Is This Ticking Time Bomb A Cornerstone of Your Portfolio?
Brendan is a member of The Motley Fool Blog Network -- entries represent the personal opinion of the blogger and are not formally edited.
The Supreme Court is scheduled to hear a greatly anticipated case that will provide clarity on the patentability of human genes. Over the past thirty years, biotechnology innovators have secured patents on genes for purposes that are diverse ranging from medical to agricultural products. On Monday, a challenge to Myriad Genetics (NYSE: MYGN) will be heard contesting whether their patent is valid. The Association for Molecular Pathology is challenging the patentability of Myriad’s invention and this case is of huge significance to the industry at large and Myriad specifically.
According to Myriad’s 2012 10-Q filing with the SEC, BRAC testing analysis accounts for approximately 80% of the company’s revenue (Figure 1). This testing provides a comprehensive analysis of BRCA1 and BRCA2 genes in order to access a woman’s risk of hereditary breast and ovarian cancers. If Myriad is unsuccessful in defending its case this revenue will be subject to generic competition, likely resulting in a large decrease in the company's profitability. Because substantial financial resources are required to pursue the case challenging Myriad’s patent, it must be assumed that generic competition would swiftly ensue should the company lose this high profile case.
Figure 1: The Composition of Myriad's Revenue from their latest 10-Q Filing
Myriad’s stock has significantly trailed the market over the past quarter as visibility of the case has increased. However, the decline in the share price from $27.67 on the first trading day of 2013 to $26.10 at the close of the market on Friday may not be sufficiently discounting the danger to the company if the defense of its patent is unsuccessful. At present Myriad’s TTM P/E is 32.2 not that far off it’s average of 33.0 over the past five years. If Myriad’s future earnings are called into question it is hard to believe that the market will not further discount these earnings and send the share price a good deal lower.
One significant point in the case is that an amicus brief has been filed on behalf of the United States Government concerning Myriad’s case. This is highly significant because on average when the U.S. Government files such a brief the court very often sides in favor of the argument favored by the U.S. Government. In reading the brief, it seems that the office of the U.S. Solicitor General is quite critical of the scope of Myriad’s patent claim. Specifically the brief mentions that:
“Myriad’s patents have allowed it to dictate the cost of genetic testing, stopped other laboratories from creating and offering new and improved testing procedures, and made it impossible to obtain second opinions that could better inform patients.”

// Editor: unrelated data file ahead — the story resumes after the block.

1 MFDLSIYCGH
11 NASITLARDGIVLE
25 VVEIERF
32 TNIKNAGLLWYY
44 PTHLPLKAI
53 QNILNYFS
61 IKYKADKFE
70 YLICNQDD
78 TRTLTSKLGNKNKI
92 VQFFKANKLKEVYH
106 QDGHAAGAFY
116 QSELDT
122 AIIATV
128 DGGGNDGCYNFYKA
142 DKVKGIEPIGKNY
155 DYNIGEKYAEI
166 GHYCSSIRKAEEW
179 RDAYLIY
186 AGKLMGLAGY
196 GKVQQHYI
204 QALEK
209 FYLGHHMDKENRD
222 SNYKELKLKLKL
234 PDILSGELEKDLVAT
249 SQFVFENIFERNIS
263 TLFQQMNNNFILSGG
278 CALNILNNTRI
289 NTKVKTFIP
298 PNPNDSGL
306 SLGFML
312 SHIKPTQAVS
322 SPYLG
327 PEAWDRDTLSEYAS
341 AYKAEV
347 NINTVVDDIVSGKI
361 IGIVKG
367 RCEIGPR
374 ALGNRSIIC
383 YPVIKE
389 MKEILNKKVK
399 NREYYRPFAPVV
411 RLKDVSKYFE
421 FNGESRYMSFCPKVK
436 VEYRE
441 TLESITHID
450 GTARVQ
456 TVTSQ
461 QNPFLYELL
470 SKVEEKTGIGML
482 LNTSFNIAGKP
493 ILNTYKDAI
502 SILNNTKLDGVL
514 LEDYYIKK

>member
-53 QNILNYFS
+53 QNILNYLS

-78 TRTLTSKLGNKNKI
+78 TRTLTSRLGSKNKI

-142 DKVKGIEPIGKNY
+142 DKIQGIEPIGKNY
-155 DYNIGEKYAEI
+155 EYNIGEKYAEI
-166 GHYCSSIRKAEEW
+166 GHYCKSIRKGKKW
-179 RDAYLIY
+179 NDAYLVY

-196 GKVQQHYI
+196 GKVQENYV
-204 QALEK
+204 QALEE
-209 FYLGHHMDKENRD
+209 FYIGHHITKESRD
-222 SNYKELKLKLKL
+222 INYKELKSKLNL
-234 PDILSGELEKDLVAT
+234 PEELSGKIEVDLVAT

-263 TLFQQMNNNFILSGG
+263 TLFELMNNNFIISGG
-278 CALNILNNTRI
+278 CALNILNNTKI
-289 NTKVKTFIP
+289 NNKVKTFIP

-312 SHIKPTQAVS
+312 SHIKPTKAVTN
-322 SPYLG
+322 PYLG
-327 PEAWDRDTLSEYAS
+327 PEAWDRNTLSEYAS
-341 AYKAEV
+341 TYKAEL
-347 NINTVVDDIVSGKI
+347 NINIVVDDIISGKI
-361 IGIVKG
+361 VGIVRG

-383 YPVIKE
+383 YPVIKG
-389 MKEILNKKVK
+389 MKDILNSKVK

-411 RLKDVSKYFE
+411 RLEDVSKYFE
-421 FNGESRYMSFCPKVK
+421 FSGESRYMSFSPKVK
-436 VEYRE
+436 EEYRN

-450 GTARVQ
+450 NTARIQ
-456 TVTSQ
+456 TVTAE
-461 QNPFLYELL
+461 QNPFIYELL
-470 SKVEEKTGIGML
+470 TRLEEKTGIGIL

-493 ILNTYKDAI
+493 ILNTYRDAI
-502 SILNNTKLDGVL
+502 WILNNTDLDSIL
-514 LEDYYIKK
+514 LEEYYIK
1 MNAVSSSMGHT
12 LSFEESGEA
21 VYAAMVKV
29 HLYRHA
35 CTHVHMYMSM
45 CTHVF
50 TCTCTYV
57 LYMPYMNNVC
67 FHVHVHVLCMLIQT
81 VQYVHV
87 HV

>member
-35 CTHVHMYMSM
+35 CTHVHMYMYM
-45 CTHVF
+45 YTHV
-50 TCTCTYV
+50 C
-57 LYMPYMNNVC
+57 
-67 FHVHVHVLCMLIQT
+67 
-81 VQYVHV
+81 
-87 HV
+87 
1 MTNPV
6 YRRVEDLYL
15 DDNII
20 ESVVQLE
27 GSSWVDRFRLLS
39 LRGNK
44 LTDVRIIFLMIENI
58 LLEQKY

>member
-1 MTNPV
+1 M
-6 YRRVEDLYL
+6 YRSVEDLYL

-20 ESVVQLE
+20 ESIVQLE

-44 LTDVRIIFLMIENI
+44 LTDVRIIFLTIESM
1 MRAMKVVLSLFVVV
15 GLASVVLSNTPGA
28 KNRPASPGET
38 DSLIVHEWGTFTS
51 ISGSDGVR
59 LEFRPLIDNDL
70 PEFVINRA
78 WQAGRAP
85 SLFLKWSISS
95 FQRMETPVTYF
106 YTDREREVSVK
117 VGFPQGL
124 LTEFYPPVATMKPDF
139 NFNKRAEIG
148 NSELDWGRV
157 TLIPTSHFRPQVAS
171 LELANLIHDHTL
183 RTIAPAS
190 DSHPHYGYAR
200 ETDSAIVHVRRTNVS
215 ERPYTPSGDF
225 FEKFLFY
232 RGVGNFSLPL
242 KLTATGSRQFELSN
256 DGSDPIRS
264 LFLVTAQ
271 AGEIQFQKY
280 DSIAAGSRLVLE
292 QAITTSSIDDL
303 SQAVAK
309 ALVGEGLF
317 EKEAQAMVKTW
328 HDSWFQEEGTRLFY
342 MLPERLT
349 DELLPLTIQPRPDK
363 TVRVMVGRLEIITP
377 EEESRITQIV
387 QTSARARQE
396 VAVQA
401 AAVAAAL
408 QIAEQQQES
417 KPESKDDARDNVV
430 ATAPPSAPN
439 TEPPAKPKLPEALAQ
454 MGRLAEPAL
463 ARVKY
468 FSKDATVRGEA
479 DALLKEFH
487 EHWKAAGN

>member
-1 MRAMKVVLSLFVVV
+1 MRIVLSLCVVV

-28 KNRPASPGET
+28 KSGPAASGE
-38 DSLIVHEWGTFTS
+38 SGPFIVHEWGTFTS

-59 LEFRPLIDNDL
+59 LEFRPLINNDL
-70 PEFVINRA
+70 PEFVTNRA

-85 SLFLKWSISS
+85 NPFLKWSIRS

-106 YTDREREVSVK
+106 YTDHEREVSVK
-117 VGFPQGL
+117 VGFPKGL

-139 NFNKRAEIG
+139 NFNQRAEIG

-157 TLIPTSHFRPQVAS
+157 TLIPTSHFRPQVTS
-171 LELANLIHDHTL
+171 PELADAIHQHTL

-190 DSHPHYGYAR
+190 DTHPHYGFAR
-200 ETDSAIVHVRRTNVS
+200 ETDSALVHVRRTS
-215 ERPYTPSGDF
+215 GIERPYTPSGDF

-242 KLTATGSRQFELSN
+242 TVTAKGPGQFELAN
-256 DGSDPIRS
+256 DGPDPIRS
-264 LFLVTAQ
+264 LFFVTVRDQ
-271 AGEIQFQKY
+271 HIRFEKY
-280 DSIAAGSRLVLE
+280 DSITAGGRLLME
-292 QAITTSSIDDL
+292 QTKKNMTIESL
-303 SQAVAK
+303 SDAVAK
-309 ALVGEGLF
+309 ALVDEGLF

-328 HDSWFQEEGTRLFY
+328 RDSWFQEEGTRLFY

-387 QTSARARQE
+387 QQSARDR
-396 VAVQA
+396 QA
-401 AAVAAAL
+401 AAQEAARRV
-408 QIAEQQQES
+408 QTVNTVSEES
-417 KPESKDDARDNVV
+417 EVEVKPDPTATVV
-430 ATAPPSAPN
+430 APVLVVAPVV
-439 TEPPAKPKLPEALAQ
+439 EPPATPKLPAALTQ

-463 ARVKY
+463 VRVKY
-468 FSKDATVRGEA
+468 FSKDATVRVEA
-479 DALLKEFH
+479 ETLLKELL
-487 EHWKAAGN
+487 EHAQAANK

While the brief is technically in support of neither party it seems to cast the scope of Myriad’s patent in a dim light. This position may indicate that the U.S. Government wishes to walk a fine line, invalidating Myriad’s patent while leaving the door open to patentability of human genes in some cases.
Furthermore, it is also interesting to note the statements that the Supreme Court made upon taking the Myriad case. The case was first heard in the Southern District of New York, which ruled against Myriad finding the patent to be invalid. Later Myriad was appealed to the Federal Circuit, which reversed the lower court's decision, finding that human genes were in fact patentable. Upon considering the case, the U.S. Supreme Court initially remanded it back to the Federal Circuit – “For further consideration in light of Mayo Collaborative Services v. Prometheus Laboratories.”
Some further background is required to understand the context of this statement by the Supreme Court. In this case, Prometheus Laboratories claimed a method for administering a drug to patients based on monitoring of metabolites of that drug. They were sued by Mayo Collaborative Services a diagnostic lab and subsidiary of the Mayo Clinic, who did not wish to incur expenses for Prometheus’ method and challenged its patentability. The Supreme Court ruled that the correlation between naturally produced metabolites is part of natural law and is therefore not patentable, reversing the Federal Circuits opinion on the matter.
If you are unfamiliar with lawyer speak, I will translate:
U.S. District Court: We rule against Myriad, human genes are not patentable.
Federal Circuit: We reverse. Human genes are and should be patentable.
U.S. Supreme Court: We would like to call your attention to our Prometheus decision that laws of nature are not patentable. Why don’t you read Mayo v. Prometheus some more and think about it. You don’t really want to be overturned again, do you?
Federal Circuit: We still rule in favor of Myriad,
U.S. Supreme Court: Open up some time on the docket, this is going to be fun.
The fact that the case was remanded on consideration of Prometheus implies that the Supreme Court believes that the Prometheus decision is highly important to the Myriad case. In Prometheus, the Supreme Court ruled against the patentability of natural law, this implies Myriad’s chances for winning the case are low.
In conclusion, it seems at the present time that the market may be insufficiently discounting the danger to Myriad’s business model should they lose this case. It is recommended that investors may wish to exit long positions in either Myriad or other companies that derive the lion’s share of their revenues through genetic testing until more certainty comes to pass. At this time, the risks seem to far outweigh the rewards for Myriad Genetics.
No positions at this time.